Speak ye comfortably to Jerusalem, and cry unto her,
that her warfare is accomplished,
that her iniquity is pardoned . . .

The voice of him that crieth in the wilderness,
Prepare ye the way of the Lord,
make straight in the desert a highway for our God.

Every valley shall be exalted,
and every mountain and hill [shall be] made low:
and the crooked [shall be made] straight,
and the rough places plain (Isaiah 40:2-4).

24 November 2016

'One will be taken and one will be left.' Sunday Reflections, 1st Sunday of Advent, Year A

Aleppo, Syria [Wikipedia]

Readings (New American Bible: Philippines, USA)

Readings (Jerusalem Bible: Australia, England & Wales, India [optional], Ireland, New Zealand, Pakistan, Scotland, South Africa) 

Jesus said to his disciples:  For as the days of Noah were, so will be the coming of the Son of Man. For as in those days before the flood they were eating and drinking, marrying and giving in marriage, until the day Noah entered the ark,  and they knew nothing until the flood came and swept them all away, so too will be the coming of the Son of Man.  Then two will be in the field; one will be taken and one will be left. Two women will be grinding meal together; one will be taken and one will be left. Keep awake therefore, for you do not know on what day your Lord is coming.  But understand this: if the owner of the house had known in what part of the night the thief was coming, he would have stayed awake and would not have let his house be broken into.  Therefore you also must be ready, for the Son of Man is coming at an unexpected hour.

One will be taken and one will be left (Matthew 24:40 and 41).

In February 2000 a friend of mine, Daisy, an engineer who teaches at Xavier University, Cagayan de Oro, was travelling home to Ozamiz City for the weekend. This involved a journey of about three or four hours by road to Mukas, Kolambugan, Lanao del Norte, where the bus then went on board a ferry for the 20-minute trip across Panguil Bay to Ozamiz City. While waiting for the bus to take the next ferry from Mukas Daisy got off and bought some crabs, a favourite with Filipinos.

Because of the crabs Daisy went up on the upper deck of the ferry instead of sitting in the bus. Halfway across the bay there was a huge explosion. 37 passengers on the three buses on board were killed and others injured.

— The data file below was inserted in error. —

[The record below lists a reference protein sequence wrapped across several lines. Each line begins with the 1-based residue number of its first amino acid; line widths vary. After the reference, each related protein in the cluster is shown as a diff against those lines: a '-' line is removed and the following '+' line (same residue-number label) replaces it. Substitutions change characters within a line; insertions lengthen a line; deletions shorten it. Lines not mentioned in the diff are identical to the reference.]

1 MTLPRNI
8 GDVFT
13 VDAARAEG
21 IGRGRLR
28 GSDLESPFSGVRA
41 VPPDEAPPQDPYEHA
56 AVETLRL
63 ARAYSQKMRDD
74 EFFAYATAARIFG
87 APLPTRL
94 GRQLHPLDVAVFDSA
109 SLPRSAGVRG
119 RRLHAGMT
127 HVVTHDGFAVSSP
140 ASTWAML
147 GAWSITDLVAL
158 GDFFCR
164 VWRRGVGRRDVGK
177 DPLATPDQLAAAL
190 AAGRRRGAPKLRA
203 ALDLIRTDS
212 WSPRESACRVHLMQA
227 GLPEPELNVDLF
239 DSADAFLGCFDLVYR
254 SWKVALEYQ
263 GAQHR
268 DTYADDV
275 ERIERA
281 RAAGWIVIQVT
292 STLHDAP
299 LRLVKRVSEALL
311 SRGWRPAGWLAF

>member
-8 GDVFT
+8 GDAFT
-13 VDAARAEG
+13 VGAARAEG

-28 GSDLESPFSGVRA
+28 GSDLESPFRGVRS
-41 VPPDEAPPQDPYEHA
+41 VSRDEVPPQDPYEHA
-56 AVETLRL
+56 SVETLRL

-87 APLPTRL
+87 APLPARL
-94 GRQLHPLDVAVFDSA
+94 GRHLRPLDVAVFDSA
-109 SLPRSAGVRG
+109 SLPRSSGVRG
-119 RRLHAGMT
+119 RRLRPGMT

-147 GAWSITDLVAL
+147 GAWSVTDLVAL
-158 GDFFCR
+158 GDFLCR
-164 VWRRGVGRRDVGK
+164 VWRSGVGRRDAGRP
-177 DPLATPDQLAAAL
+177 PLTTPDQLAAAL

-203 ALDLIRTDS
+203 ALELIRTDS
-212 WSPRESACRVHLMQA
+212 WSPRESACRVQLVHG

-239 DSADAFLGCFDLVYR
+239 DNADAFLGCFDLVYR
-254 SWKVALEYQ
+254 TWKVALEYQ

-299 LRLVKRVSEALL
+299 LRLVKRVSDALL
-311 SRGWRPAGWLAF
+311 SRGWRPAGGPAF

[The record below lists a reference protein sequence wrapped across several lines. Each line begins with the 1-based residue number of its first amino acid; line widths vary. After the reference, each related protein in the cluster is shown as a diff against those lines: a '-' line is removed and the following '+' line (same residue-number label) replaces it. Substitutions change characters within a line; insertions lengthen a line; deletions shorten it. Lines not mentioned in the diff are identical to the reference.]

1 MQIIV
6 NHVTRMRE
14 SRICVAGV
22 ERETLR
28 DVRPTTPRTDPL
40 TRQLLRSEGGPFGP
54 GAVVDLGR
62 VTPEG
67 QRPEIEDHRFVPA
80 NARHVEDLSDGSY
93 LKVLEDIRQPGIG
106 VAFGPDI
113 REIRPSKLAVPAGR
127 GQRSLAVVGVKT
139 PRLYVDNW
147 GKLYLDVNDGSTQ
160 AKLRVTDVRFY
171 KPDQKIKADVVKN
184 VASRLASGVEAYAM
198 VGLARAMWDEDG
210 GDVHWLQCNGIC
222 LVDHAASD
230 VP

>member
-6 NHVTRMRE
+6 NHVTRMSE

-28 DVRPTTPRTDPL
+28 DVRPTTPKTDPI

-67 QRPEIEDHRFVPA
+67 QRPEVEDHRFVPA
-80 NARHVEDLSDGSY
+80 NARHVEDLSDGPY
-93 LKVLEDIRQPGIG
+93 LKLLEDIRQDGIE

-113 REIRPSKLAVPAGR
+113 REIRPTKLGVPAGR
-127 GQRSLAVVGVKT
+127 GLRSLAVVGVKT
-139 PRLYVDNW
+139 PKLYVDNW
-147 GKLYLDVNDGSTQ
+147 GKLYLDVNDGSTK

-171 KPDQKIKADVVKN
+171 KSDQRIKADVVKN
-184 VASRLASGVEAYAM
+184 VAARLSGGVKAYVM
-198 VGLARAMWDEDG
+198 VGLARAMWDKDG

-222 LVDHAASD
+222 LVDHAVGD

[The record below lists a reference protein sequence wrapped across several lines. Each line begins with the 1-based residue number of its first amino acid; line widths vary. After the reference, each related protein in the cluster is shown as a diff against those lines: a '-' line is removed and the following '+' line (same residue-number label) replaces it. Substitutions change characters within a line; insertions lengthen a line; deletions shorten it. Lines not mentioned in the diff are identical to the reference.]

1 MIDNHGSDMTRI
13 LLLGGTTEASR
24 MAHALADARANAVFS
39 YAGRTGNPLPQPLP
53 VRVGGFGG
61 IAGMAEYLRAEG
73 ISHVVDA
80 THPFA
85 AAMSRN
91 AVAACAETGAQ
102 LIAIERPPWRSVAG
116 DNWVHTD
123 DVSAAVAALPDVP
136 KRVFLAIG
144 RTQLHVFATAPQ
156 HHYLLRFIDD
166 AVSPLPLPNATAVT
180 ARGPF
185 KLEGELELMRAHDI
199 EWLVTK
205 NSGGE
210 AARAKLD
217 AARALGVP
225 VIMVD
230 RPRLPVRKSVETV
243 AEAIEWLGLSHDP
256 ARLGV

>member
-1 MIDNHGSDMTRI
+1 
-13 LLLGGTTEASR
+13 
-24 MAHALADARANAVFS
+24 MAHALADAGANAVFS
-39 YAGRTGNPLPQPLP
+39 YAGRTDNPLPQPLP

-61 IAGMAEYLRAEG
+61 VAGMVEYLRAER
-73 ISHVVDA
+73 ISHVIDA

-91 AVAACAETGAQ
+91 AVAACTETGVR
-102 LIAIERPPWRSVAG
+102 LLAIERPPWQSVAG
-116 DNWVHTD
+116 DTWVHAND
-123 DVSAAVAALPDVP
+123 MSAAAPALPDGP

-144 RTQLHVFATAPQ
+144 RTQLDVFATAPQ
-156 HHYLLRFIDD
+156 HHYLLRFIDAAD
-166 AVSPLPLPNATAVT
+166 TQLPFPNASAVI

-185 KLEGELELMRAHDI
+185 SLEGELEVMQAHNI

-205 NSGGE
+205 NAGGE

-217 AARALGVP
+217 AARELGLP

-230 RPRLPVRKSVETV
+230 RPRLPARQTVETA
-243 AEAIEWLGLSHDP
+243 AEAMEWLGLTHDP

Then two will be in the field; one will be taken and one will be left. Two women will be grinding meal together; one will be taken and one will be left. We could add, Two women will be travelling together in a bus; one will be taken and one will be left.

On Thursday 21 November 2013 Pope Francis met the Filipino community in Rome in St Peter's Basilica. With them, in the light of the recent calamities in the Philippines, a powerful earthquake in October and Super Typhoon Haiyan/Yolanda in November, he asks why these things happen.

Pope Francis doesn't offer any easy answers. He encourages us to ask God 'Why?', like little children, as this will catch the attention of our loving Father.

The ending of the old liturgical year and the beginning of the new both remind us of the importance of being ready whenever the Lord comes. This readiness is essential both for the individual and for the whole Christian community. When Jesus returns will he find that we have built a community where God's justice reigns? At the moment of the death of each of us will be in a right relationship with God? Will we have directed our lives towards him? 

One way to be ready for whatever may come is to go to confession regularly.

Pope Francis with victims of Haiyan/Yolanda
Palo, Leyte, 17 January 2015 [Wikipedia]

The old hymn, O Christ who art the light and day, a translation by R. R. Terry of the original Latin Christe Qui Lux Es Et Dies, in a setting here by English composer William Byrd, is often sung as part of Compline, the Night Prayer of the Church. It is a hymn that recognises the reality of sin but also God's desire to protect us. Though it's not specifically an Advent hymn it recalls the purpose of that blessed season that we are just beginning: to prepare to celebrate the First Coming of Jesus at his birth but also to prepare for his daily coming into our lives and for his Second Coming at the end of time.

Antiphona ad Introitum
Entrance Antiphon   Cf. Psalm 24[25]:1-3

Ad te levávi ánimam meam, Deus meus,
To you, I lift up my soul, O my God.
in te confído, non erubéscam.
In you, I have trusted; let me not be put to shame.
Neque irrídeant me inimíci mei,
Nor let my enemies exult over me;
étenim univérsi qui te exspéctant non confundéntur.
and let none who hope in you be put to shame.